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[Update REQ 6943]: Comments on your Software

> "Are there Macintosh or Windows versions?"

> "No. The Geometry Center has limited resources and feels that it
> cannot devote the needed time to perform such ports. If you feel
> strongly about this, send mail to software@geom.umn.edu."

> Okay, I'm responding. I can't argue with your reasoning --- either
> you have resources or you don't. But surely some university that is
> Windows-heavy has someone willing to do such a port, if you will
> provide support and encouragement. It would be very useful to do so
> for the many of us who are mired in the Bill Gated community of
> Windows slaves. Don't hate us because we're ignorant.

Thanks for your response. We don't hate you :). There are two issues

1. The Geometry Center no longer exists, except for its Web site. The
NSF chose to cut off funding, so we've all gone on to other jobs. I
hope that one of us will at least get around to posting this fact on
the main web site real soon now. That request for feedback dates from
when we were an active center, and if we'd had enough pro-Windows
response we might have allocated resources towards a Windows port. But
for now, we're pretty much just responding to bug reports (like this
one) in our spare time.

2. Geomview was designed to run in a Unix environment, and a lot of
its internal workings (like the infrastructure for external modules)
depend on features that are not implemented in Windows. That being
said, it would still be possible for someone energetic to port at
least the graphics part of Geomview, so that just loading up objects
and spinning them around would work. If you actually know somebody
who's dying to do that, I personally would be willing to offer at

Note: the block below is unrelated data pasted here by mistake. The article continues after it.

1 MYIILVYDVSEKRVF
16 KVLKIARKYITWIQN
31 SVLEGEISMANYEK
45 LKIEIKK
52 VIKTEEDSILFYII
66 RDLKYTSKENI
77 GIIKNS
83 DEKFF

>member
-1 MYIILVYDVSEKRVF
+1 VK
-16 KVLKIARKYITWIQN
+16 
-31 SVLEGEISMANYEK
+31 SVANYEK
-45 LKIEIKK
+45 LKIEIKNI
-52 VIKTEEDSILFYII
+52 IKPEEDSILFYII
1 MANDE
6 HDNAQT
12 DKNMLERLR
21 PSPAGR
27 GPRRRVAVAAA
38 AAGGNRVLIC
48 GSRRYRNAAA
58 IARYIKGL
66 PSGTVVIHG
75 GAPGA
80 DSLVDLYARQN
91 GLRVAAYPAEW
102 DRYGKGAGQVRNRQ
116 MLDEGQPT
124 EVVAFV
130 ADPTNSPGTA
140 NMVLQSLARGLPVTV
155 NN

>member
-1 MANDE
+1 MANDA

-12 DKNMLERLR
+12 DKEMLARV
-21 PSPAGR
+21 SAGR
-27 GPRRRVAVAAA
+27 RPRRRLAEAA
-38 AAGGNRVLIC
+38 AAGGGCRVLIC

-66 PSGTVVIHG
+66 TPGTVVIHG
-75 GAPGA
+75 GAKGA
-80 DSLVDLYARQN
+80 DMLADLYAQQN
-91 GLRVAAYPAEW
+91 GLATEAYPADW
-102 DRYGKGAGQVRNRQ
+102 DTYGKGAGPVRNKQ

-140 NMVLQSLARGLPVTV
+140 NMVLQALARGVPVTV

least some advice. But because of point 1 (I'm now a grad student
elsewhere finishing my dissertation and applying for jobs) I for one
am not going to spend a lot of time seeking out such people.

3. An evangelical argument - there are a lot of free Unixes for PC
hardware (Linux, FreeBSD, etc). You could consider setting up your
machine to dual-boot both Windows and a Unix without spending any
money. If you want to spend a little bit of money, you could buy
VMWare so that you could run a virtual Linux machine at the same time
as you're running Windows, which is more convenient.

> But maybe there is a compromise: X-Windows can run on Windows
> machines. Perhaps there is a way to run GeomView remotely from a
> generous Unix machine for viewing on Windows machines.

The problem with this approach is that the graphics will be extremely
slow. Most X-Windows applications are quite responsive whether they're
local or remote, but that's because the client and server are exchange
a pretty small amount of information. In contrast, for an interactive
3D graphics application, the entire window full of pixels needs to be
updated many times per second. That's a lot of bandwidth, so it's a
major speed hit to run graphics apps remotely. We usually don't
recommend it. 


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